“But the fact is, with an initial investment of only $800, in two weeks’ time he had a portfolio valued at over $350 million. Every trade he made capitalized on unexpected business developments, which simply can’t be pure luck.

“The only way he could pull it off is with illegal inside information. He’s going to sit in a jail cell on Rikers Island until he agrees to give up his sources.”

[Link to Yahoo article ‘TIME-TRAVELER’ BUSTED FOR INSIDER TRADING]

All I need to tell you about this article is that it originated in the Weekly World News an entertainment tabloid devoted to arousing curiosity and to catering to popular superstitions. They often do so with flashy headlines designed to astonish (e.g. Half-man Half-woman Makes Self Pregnant and no I don’t have a link). Unfortunately, as I have learned the hard way, Yahoo!, a primary news source for many people on the Internet, makes it a habbit of reprinting some Weekly World News articles under the heading of “Entertainment News & Gossip,” a title that to me doesn’t convey a strong “bogus” warning to readers who don’t notice the original source is the Weekly World News or don’t know what the Weekly World News is.

Dispite this article’s shady origins I have noticed it reprinted in a variety of newspaper and magazine sites verbatim and published as a “real” news item. Apparently FBI and US Security officials have been inundated with a rash of inquiries from reporters and journalists seeking to confirm this outrageous story.

The spokesman at the US Security and Exchange Commission in Washington has been asked a lot about the mysterious time traveller.

“This story is pure fantasy. There is no truth in it at all,” he says. “This is the kind of story that belongs in the same file as ‘Elvis Shrine Found on Mars.’

“You know something? We have had an enormous number of calls from the media on this one. It has been absolutely amazing. Of course, we had to look into it, but as far as we know, it’s just not true.”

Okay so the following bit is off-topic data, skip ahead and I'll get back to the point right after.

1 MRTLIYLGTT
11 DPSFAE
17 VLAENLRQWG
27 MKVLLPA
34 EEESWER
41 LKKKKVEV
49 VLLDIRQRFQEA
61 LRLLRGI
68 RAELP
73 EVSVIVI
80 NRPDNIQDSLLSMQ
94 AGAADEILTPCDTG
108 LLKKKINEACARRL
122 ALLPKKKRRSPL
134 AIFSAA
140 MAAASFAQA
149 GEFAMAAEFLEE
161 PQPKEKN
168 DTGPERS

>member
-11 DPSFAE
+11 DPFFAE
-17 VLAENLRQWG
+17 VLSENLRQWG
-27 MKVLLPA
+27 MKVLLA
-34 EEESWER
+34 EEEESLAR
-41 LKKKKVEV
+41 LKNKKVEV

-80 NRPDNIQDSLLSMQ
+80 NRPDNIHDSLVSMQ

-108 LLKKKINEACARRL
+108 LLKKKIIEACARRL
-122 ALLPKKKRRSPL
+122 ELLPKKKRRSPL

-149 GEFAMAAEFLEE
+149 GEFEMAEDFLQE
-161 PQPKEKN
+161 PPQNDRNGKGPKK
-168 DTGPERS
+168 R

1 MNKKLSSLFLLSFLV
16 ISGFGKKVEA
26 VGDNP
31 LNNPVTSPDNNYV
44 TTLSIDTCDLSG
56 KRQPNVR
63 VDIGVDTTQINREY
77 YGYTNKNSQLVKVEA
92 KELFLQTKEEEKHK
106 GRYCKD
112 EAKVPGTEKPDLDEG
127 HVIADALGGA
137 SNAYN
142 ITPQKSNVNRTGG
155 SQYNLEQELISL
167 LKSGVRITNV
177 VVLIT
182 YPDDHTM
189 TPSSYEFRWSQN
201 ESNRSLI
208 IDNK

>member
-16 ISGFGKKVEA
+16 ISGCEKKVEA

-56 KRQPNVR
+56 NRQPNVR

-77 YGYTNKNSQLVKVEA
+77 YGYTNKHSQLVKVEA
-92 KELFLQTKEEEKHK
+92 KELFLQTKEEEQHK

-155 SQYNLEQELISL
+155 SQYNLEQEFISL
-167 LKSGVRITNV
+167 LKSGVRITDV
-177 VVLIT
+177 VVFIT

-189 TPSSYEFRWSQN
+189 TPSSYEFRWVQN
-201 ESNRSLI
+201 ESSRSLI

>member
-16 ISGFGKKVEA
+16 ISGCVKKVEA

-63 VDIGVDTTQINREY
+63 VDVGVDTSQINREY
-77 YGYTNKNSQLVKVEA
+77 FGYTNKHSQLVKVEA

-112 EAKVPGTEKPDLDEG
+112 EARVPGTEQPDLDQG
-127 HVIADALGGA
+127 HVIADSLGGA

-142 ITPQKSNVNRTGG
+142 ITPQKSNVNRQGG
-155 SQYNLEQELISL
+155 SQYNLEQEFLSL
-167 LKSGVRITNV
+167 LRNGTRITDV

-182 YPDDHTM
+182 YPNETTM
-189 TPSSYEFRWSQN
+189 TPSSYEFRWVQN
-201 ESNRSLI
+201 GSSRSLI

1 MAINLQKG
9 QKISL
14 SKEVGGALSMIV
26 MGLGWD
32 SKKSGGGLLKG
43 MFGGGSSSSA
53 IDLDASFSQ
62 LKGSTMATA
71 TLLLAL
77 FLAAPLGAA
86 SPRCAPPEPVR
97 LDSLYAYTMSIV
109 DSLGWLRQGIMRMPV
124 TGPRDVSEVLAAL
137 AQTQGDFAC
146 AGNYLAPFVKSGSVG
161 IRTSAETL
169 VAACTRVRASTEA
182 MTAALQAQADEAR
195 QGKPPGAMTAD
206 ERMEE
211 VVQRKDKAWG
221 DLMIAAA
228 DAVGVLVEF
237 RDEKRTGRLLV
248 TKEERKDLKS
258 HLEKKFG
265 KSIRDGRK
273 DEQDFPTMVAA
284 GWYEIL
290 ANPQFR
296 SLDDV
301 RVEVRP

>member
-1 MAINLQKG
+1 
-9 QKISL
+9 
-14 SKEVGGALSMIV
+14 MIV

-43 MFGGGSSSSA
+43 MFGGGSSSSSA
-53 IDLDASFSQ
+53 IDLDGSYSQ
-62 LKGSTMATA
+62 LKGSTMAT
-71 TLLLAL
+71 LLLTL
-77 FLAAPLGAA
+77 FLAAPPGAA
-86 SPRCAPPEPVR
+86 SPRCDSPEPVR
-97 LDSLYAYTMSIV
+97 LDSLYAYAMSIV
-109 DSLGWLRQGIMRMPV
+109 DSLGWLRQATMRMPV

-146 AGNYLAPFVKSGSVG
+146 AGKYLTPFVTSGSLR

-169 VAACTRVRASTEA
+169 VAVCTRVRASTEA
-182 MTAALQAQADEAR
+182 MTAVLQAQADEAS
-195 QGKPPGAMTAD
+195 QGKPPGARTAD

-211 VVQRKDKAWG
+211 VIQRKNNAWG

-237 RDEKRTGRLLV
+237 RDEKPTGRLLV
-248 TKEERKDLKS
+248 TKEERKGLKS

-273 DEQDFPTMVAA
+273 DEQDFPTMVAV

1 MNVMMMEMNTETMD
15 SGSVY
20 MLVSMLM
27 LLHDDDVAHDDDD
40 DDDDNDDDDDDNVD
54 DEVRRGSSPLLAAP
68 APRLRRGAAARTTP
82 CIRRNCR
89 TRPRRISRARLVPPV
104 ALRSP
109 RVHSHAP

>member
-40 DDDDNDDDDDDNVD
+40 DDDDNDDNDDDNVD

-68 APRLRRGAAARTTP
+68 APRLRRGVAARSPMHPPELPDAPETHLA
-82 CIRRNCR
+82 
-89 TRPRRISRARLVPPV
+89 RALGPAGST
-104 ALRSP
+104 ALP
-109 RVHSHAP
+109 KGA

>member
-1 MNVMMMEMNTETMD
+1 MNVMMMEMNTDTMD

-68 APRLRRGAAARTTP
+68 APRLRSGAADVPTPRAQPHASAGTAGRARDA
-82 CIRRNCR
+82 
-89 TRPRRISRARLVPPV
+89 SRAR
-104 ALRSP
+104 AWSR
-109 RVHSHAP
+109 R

At FBI Headquarters in Washington, spokesman Bill Carter is also well aware of the story. “I had a call about this yesterday too,” he sighs. “When I think about it, the other call came from Britain too.

“Look,” he continues. “I doubt very much the veracity of the story. I am not aware of any individual who has made 350 million on the stock market with an 800 stake.”

In a follow-up article on 29 April 2003, the Weekly World News reported that mysterious time-traveling Andrew Carlssin had been bailed out by an “unidentified benefactor” who ponied up $1 million, then jumped bail before an April 3 court hearing and disappeared without a trace.

“Still, it takes more than cold, hard facts to curb a worldwide fascination with time travel. After all, it was none other than Albert Einstein who, using little more than high-school maths, discovered in 1905 that travelling at fast speeds actually slows down time. To put the theory to the test, in 1971 scientists Joe Hafele and Richard Keating put highly accurate atomic clocks into aeroplanes and flew them around the world. According to Einstein’s calculations, on their return they should have read 59 nanoseconds slow compared with identical clocks on the ground — they did. Rack up the speed to a much more significant level and who knows where it might take you. Just remember, the truth is out there…”